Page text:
Thursday, June 20, 2013

India and China

The ancient civilizations of India and China dominated much of the world for a couple of thousand years. They continue to have about a third of the world's population between them. After a bad couple of centuries, they are once again asserting themselves on the world scene. In today's New York times, Nobellist Amartya Sen laments that India is lagging behind China economically, and offers a diagnosis. This lag is something of a rebuke to democracy, since India is democratic and China authoritarian, but Sen says that's not the problem.

The hope that India might overtake China one day in economic growth now seems a distant one. But that comparison is not what should worry Indians most. The far greater gap between India and China is in the provision of essential public services — a failing that depresses living standards and is a persistent drag on growth.

Inequality is high in both countries, but China has done far more than India to raise life expectancy, expand general education and secure health care for its people. India has elite schools of varying degrees of excellence for the privileged, but among all Indians 7 or older, nearly one in every five males and one in every three females are illiterate. And most schools are of low quality; less than half the children can divide 20 by 5, even after four years of schooling.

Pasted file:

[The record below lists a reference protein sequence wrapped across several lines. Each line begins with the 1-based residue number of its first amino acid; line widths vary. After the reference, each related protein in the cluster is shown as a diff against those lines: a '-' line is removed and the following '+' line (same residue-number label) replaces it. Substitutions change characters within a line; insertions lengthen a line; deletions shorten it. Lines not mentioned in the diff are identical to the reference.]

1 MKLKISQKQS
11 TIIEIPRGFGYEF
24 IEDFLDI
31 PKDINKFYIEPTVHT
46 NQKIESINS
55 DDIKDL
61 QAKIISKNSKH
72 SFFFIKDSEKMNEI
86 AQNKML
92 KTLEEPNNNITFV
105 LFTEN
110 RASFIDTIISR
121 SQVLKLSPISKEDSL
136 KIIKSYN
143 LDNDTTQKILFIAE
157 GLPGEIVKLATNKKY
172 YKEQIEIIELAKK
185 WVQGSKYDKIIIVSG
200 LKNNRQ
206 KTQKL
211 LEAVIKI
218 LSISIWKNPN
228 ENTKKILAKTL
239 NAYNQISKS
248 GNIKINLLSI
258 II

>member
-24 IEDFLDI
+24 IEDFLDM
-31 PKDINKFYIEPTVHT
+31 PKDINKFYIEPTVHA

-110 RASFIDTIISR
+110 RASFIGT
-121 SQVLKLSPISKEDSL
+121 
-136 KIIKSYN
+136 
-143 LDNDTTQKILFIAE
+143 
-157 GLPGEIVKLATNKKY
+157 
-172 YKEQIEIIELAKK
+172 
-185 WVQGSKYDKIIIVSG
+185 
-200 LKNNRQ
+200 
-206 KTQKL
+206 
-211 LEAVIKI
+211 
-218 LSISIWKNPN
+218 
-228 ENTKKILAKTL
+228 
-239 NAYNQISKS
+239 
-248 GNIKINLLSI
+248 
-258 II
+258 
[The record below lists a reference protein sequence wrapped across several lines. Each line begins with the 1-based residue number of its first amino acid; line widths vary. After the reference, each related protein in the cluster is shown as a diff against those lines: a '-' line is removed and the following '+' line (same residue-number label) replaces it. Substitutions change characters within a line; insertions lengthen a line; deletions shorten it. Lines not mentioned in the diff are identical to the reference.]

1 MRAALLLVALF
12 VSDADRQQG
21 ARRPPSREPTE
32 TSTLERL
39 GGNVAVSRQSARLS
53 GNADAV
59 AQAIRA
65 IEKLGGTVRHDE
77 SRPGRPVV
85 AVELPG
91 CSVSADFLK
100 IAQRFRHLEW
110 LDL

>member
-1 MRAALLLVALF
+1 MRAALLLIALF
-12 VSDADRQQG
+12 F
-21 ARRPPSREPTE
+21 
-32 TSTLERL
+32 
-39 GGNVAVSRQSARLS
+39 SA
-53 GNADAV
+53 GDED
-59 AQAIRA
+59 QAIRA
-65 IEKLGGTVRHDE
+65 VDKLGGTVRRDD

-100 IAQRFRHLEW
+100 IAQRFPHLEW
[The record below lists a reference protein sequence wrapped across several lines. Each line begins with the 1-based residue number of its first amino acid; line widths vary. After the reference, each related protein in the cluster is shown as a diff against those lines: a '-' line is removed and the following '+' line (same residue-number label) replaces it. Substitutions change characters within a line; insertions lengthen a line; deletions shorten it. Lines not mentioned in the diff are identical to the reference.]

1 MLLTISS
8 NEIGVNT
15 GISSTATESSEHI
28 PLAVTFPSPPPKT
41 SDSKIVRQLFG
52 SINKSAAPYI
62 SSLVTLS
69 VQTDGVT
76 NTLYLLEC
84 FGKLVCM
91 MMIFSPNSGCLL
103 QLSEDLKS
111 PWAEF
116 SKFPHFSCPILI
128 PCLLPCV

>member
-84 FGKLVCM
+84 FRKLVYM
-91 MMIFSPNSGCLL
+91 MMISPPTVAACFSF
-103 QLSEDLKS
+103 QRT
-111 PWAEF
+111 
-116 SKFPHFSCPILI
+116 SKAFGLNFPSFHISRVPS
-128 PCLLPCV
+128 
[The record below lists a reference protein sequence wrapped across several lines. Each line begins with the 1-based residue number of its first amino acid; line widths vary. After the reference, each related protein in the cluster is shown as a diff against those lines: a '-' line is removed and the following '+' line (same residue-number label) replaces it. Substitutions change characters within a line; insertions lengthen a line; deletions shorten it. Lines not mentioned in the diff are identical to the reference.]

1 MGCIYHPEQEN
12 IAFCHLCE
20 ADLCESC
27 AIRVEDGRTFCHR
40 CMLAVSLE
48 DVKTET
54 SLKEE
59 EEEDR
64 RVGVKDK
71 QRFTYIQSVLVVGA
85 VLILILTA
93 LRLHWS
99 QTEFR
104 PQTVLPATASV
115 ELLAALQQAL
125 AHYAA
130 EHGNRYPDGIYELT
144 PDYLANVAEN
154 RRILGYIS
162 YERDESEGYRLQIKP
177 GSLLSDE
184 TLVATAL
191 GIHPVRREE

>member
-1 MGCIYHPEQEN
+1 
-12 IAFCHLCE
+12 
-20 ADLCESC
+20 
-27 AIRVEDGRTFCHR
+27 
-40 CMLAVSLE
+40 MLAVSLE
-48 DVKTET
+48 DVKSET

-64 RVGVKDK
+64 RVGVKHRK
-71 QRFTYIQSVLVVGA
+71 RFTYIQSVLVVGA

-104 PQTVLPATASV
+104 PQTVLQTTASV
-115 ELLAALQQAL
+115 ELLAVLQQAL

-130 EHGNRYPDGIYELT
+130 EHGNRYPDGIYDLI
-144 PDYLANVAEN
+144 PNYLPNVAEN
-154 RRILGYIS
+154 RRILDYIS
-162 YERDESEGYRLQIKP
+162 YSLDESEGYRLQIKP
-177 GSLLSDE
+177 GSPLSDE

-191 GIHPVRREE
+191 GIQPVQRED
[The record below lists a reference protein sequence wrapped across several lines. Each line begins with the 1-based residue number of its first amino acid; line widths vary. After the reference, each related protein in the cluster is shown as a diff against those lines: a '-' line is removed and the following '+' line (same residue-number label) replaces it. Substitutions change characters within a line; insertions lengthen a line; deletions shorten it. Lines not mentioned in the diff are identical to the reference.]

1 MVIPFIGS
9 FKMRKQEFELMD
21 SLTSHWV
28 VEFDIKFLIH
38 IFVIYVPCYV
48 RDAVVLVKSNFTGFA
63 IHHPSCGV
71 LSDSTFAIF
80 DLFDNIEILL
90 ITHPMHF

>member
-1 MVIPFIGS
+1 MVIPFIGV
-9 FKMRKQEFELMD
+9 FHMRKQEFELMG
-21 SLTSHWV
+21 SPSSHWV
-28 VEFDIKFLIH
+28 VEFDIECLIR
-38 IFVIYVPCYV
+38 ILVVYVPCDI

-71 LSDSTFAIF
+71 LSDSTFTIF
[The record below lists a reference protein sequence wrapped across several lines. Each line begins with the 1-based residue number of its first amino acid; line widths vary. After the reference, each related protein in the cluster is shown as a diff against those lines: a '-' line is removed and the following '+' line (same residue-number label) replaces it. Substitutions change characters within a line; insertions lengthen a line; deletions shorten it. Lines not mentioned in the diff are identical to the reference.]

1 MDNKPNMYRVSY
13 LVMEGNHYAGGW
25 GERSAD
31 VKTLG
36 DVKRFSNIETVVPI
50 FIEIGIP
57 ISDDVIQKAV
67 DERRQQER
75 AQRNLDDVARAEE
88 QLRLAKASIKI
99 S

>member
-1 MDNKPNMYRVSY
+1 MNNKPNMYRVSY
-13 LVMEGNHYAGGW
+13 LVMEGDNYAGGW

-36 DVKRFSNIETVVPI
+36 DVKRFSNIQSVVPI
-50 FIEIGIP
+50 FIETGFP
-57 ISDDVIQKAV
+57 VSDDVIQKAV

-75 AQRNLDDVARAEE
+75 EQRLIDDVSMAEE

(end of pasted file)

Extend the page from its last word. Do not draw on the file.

He also faults India for failure to provide health care for its citizens.

The underlying problem, he says, is India's failure to absorb the lessons of the Asian economics success stories.

India’s underperformance can be traced to a failure to learn from the examples of so-called Asian economic development, in which rapid expansion of human capability is both a goal in itself and an integral element in achieving rapid growth. Japan pioneered that approach, starting after the Meiji Restoration in 1868, when it resolved to achieve a fully literate society within a few decades. As Kido Takayoshi, a leader of that reform, explained: “Our people are no different from the Americans or Europeans of today; it is all a matter of education or lack of education.” Through investments in education and health care, Japan simultaneously enhanced living standards and labor productivity — the government collaborating with the market.

Despite the catastrophe of Japan’s war years, the lessons of its development experience remained and were followed, in the postwar period, by South Korea, Taiwan, Singapore and other economies in East Asia. China, which during the Mao era made advances in land reform and basic education and health care, embarked on market reforms in the early 1980s; its huge success changed the shape of the world economy. India has paid inadequate attention to these lessons.

Of course this is just one perspective. The fact that India is more fragmented in almost every possible way than the other examples is one. India's slightly less catastrophic initiation into the modern world may have left it with more cultural inertia, allowing entrenched rent seekers to gum up the works. In any case, it's a crucial issue for India, and the world.